Did you know at least one in three dogs suffer from noise aversion?

Home/Wellness Article/Did you know at least one in three dogs suffer from noise aversion?

Noise aversion is a fearful reaction to noise. It is stressful for your dog — and is likely also stressful for you. Your dog could be suffering in silence. The good news is that here at Pets First Animal Hospitals, we have at-home remedies and medications that can help your pet in time for Thunderstorm Season.

Fears and phobias can develop from a single experience (one event learning) or from continued exposure to the fearful stimulus. Although some dogs react with a mild fear response of panting and pacing, others get extremely agitated and may panic and/or become destructive. These dogs are experiencing a phobic response to the stimulus. These phobias may develop because of an inherent sensiScared Dog Under Bedtivity to the stimulus (i.e., a genetic predisposition) or exposure to a highly traumatic experience associated with the stimulus (e.g., a carport collapsing on the dog in a windstorm). With multiple exposures to a fearful event, a dog may become more intensely reactive; receiving attention or affection by well-meaning owners who are trying to calm the dog down may actually intensify the response.

First, look for the signs. Does your dog react to loud noises (fireworks, thunder, construction noise or street noise) with any of the following behaviors?

  • Pacing
  • Trembling or shakingSymptom Chart 2
  • Hiding
  • Pacing or restlessness
  • Cowering
  • Lip licking
  • Refuses to eat
  • Vocalizing (whining or barking at the sounds)
  • Brow furrowed and ears back
  • Yawning
  • Owner seeking behavior and abnormal clinginess
  • Freezing or immobility

Modifying Your Pet’s Environment:

  • Restrict or minimize exposure to noises that cause your dog to be afraid.
  • Play music to mask noises that scare your dog. Classical music has been shown to be calming for some dogs.
  • During fireworks, close the curtains and keep the room brightly lit to limit visual stimulation.
  • Provide a safe den for your pet. Many dogs like to go somewhere dark and cozy when scared. Provide a sound-proof room or den, set up with a comfy bed, some toys, and preferably some distracting noise such as the radio or TV.
  • Be present: your presence itself is comforting to your dog.
  • Act normal: for example, play with your dog, read a book or watch TV, regardless of the noise.

Actions to avoid:

  • Never punish your dog for having accidents indoors or damaging property during noise events. It makes your dog even more afraid of the noise. And remember, dogs are acting out of fear, not misbehaving.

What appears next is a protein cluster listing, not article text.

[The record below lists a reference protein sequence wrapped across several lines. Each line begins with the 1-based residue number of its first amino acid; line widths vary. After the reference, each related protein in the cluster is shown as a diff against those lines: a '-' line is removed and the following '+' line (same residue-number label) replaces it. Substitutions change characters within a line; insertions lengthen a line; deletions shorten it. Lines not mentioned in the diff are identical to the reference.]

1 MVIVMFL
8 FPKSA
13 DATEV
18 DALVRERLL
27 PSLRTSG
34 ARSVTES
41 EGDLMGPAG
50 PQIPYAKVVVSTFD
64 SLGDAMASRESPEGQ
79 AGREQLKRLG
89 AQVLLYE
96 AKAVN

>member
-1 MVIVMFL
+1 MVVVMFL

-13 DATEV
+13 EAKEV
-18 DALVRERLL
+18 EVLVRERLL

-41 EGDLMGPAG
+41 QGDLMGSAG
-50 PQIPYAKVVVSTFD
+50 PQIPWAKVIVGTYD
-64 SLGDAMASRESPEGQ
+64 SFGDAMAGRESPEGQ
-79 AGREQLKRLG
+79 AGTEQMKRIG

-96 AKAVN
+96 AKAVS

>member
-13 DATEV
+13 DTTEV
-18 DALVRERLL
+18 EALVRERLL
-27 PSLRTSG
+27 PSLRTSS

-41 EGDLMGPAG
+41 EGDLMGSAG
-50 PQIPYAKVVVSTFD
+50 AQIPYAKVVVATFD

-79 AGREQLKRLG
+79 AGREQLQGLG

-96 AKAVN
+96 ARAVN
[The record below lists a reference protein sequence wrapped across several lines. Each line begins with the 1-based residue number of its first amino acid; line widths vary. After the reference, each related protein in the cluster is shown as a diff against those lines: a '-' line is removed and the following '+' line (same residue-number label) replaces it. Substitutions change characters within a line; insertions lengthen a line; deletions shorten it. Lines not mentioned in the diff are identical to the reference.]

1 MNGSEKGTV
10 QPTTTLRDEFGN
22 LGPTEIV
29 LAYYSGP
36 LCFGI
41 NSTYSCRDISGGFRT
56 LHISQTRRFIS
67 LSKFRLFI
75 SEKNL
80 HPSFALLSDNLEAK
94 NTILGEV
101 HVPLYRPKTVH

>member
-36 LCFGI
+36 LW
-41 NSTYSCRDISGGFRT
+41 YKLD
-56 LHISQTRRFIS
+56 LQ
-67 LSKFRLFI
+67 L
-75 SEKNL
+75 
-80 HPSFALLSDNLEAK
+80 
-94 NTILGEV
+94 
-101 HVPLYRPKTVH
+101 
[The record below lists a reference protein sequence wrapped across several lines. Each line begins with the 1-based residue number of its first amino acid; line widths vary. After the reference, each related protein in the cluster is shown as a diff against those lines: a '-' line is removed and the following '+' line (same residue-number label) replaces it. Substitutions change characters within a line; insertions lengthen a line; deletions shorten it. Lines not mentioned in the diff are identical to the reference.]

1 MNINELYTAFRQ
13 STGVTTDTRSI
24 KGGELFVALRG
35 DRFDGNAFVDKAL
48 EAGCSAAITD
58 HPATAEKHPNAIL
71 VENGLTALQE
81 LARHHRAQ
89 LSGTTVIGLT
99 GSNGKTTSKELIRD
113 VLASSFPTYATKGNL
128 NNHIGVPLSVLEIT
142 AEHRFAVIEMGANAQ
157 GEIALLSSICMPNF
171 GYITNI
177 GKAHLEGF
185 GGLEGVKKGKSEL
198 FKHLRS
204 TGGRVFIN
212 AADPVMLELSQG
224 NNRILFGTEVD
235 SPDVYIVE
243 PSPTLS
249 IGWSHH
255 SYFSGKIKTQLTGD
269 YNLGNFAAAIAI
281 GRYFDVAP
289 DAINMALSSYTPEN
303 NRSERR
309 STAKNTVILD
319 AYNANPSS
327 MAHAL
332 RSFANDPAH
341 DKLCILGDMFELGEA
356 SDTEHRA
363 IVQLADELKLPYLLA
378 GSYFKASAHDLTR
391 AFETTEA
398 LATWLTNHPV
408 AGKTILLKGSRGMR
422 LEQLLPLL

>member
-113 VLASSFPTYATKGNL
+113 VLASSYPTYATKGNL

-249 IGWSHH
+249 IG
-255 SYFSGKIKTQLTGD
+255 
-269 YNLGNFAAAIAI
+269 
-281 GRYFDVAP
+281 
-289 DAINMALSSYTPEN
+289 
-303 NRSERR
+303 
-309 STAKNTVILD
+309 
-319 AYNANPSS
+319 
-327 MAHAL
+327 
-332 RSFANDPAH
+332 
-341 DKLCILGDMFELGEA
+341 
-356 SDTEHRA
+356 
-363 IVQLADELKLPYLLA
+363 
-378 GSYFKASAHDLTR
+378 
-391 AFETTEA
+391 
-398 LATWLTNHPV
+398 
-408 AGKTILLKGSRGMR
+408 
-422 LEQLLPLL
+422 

• Avoid telling your dog that “It’s OK” or petting your dog during noise events. For example:
    • When you say, “It’s OK,” your dog hears that it is “OK” to pace, pant or bark during the noise event.
    • Petting your dog sends a similar message as saying “It’s OK”.

At Home Remedies: 

  • Composure Pro Treats – Composure Treats provide a calming effect to support a relaxed state without causing drowsiness or impaired motor skills.
  • The Adaptil diffuser plug-ins can be used to great effect with anxious dogs. It works by releasing pheromones that remind your dog and cat of their safety.
  • Thunder shirts are like a big warm hug of comfort.  Your dog I can feel reassured by the compression of dog shirt.

Medication:

For dogs that are excessively fearful, phobic, or anxious, drugs might be helpful to reduce the state of anxiety and help the dog more quickly cope with the situation. While drugs may reduce anxiety in general, behavior modification is needed to help the dog adapt to the specific stimuli that are leading to the fear. Anti-anxiety drugs such as the benzodiazepines might work for situational anxieties since they take a very short time to reach efficacy and wear off fairly quickly. There is also a new FDA approved product made specifically for noise aversion called Sileo. Sileo is an oromucosal gel formulation of dexmedetomidine hydrochloride provided in a 3 ml syringe. Sileo can be administered at home an hour or two before a storm. The great part about this medication is that your pet remains calm, yet fully functional. 

Please visit our Pet Library on our website to find more information on dogs with noise aversion. Call us today to set up a anxiety and noise aversion consultation at either Pets First Hospitals location.

Let us how help your pet have a Fear-Free Thunderstorm Season and Fourth Of July Experience!

 

2017-06-01T20:00:58+00:00 June 1st, 2017|Categories: Wellness Article|